Govt signals spending of $$ disapproved by Opposition

Last Updated on Saturday, 26 December 2015, 20:59 by GxMedia

In the wake of the opposition’s more than GUY$37 billion disapproval from the National Budget, government on Wednesday signalled that it would be finding ways of spending the money.

“There are ways and means to which we can find mechanisms to restore that which has been disapproved but the fundamental point,” Attorney General and Minister of Legal Affairs, Anil Nandlall told a news briefing immediately after the National Assembly’s Committee of Supply concluded consideration of the estimates of expenditure.

The opposition-controlled House has erased a total of GUY$37,461,340,000 from the GUY$220 billion package.

Just before the Committee of Supply wrapped up consideration of the estimates Wednesday night, the opposition voted down GUY$355 million for the proposed Amaila Falls Hydropower plant and GUY$170.1 million for Community Projects in Amerindian communities.

The Attorney General could not immediately say whether government would again go to the High Court or rely on internal advice by government’s battery of lawyers.  House Speaker, Raphael Trotman has already appealed a High Court decision that the budget could not be cut but rather parts or the entire budget could only be approved or disapproved.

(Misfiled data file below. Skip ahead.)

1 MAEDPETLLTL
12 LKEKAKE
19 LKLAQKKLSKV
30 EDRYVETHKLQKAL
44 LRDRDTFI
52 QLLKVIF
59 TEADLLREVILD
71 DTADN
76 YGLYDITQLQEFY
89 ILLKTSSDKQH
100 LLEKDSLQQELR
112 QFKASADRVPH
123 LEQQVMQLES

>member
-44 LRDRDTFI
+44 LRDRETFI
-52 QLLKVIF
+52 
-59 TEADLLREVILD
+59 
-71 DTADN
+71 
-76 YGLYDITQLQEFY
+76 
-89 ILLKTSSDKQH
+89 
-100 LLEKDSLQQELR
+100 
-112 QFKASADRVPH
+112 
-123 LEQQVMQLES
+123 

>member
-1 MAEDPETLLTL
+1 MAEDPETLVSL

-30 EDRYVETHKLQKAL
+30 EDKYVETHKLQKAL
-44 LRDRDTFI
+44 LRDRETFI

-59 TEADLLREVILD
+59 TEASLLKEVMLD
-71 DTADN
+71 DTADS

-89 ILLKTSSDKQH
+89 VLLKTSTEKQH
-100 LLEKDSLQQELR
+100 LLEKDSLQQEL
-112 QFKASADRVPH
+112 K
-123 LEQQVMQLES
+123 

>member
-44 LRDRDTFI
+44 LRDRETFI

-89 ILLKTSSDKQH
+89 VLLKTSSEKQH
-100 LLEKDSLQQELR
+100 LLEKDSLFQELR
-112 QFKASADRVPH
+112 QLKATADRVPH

Finance Minister, Dr. Ashni Singh reiterated that there was no sinister motive by government to bunch contentious projects and programmes with those that the Opposition would most likely have not supported.  “This issue about delinking and about bunching is to introduce a red herring to distract from the grievous consequences of what they want to do. There was no opportunistic bunching by government. These entities were placed exactly where they have always been,” he said.

Because of the way the budget has been structured and given the High Court’s ruling, the opposition’s targeting of the National Communications Network and the Government Information Agency (GINA) meant that subventions and contributions to other entities in that category such as the presidential guard, Guyana Energy Agency (GEA), Commissioner of Information and the Office of the First Lady were not approved. Monies for regional hospitals and a number of other proposed expenditures in the health sector were similarly voted down in the same bunch with the Specialty Hospital.  Similarly, GUY$450 million that were going to be set aside for the University of Guyana Student Loan Facility were not approved because that item was in the same category as the Low Carbon Development Strategy (LCDS) that includes the Amaila Falls project.